SLIK has gone from a small manufacturer in Manchester, UK, to a global zipper supplier with manufacturing facilities located in five countries. The company manufactures a wide collection of zippers and zipper pieces from fashion based zippers to high visibility reflective tapes and even fancy puller cords. Their zippers can be found on a variety of products in a variety of colours from basic to multi colour teeth and coloured tapes.
UCAN is an American based zipper manufacturer with over 25 years of experience in the business. With a variety of styles in pull tabs and zipper types, UCAN offers a little bit of everything for your zipper needs. From fashion products to outerwear, UCAN has a zipper perfectly suited for your product.
5. IDEAL Fastener Corporation
Known as the second largest zipper manufacturer in the world, IDEAL has factories and offices in over 20 countries worldwide. The company was established in New York City in 1936 and has been producing zippers for multiple products ever since. From apparel and backpacks, to automobile seats and furniture, IDEAL is another zipper manufacturer doing it all.
6. Gripper Zipper & Crown Zippers
These two manufacturers have created zippers which have been commonly found on a variety of vintage products. The products found are mainly pieces of apparel from the 20th century so if you find one, hold on to it because you may be holding a piece of history.
But it's Not a YKK Zipper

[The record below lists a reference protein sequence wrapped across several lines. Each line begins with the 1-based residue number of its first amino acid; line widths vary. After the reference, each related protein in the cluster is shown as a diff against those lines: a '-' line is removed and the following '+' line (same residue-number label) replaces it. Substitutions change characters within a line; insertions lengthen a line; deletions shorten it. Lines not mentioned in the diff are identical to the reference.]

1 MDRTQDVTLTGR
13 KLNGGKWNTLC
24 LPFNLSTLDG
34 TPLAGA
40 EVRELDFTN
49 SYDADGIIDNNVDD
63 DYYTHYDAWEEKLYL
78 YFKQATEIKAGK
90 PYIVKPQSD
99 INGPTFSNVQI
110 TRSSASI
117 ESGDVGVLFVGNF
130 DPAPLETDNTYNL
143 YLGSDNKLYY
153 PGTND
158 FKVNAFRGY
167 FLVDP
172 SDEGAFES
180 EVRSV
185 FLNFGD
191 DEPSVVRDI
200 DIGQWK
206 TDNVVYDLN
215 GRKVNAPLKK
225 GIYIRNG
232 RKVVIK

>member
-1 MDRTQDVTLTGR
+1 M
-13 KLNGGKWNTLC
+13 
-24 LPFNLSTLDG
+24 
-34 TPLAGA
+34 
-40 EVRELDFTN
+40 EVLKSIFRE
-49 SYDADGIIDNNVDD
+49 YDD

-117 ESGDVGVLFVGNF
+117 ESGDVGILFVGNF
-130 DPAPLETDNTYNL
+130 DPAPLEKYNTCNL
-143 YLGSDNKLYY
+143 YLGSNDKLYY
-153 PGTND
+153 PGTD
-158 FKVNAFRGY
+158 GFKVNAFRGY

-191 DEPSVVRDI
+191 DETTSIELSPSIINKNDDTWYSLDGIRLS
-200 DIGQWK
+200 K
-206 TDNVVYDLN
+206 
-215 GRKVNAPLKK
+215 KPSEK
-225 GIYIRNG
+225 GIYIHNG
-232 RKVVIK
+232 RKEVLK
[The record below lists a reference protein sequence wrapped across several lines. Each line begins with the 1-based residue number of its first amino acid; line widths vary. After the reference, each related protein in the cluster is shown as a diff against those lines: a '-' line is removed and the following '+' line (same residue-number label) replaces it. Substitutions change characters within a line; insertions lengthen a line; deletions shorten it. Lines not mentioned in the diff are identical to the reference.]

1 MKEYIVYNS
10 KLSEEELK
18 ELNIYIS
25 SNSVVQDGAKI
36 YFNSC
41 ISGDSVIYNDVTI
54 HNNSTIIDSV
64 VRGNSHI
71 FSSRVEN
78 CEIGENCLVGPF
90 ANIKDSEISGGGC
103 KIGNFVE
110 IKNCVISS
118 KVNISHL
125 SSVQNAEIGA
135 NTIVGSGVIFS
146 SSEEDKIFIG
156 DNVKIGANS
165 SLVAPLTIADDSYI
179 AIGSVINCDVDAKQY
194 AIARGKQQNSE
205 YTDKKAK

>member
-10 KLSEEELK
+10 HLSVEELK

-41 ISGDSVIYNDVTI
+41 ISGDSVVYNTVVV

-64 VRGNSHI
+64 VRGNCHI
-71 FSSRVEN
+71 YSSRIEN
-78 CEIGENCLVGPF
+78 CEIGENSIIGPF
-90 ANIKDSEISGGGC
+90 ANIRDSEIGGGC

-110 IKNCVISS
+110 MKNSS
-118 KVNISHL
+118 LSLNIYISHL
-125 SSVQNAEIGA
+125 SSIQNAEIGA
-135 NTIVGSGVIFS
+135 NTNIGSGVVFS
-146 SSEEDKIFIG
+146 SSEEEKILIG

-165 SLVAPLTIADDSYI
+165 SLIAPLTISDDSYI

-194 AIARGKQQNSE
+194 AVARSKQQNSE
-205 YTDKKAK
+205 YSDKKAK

There are so many more than just one zipper manufacturer in the world and although some may have higher production standards than the others, there’s no need to throw out your favourite pair of jeans just because they do not have the YKK zipper. Riri zippers are right up there with YKK in their quality and are the chosen zipper over YKK when it comes to some luxury companies.
When you have a manufacturer leading the way, it is much easier to provide high-quality products because you have standards to strive for and I believe that is what is going on within the zipper manufacturing world. When everyone wants to be the best of the best, they do all they can to provide that.
When you look at the price of a particular jacket or pair of pants and gasp at the price, remember that each individual feature, even as tiny as a zipper, cost money and require manufacturing. When you purchase an item with a lot of small zippers and buttons here and there, you’re adding up the dollar $ign$.
A ZIPPER IS A ZIPPER
While zippers can easily be the most frustrating thing when they aren’t functioning properly, at the end of the day, a zipper is a zipper. Whether it’s a basic coil zipper or you’re rocking a WaterTight zipper, it’s still a zipper with teeth, two tapes and a slider.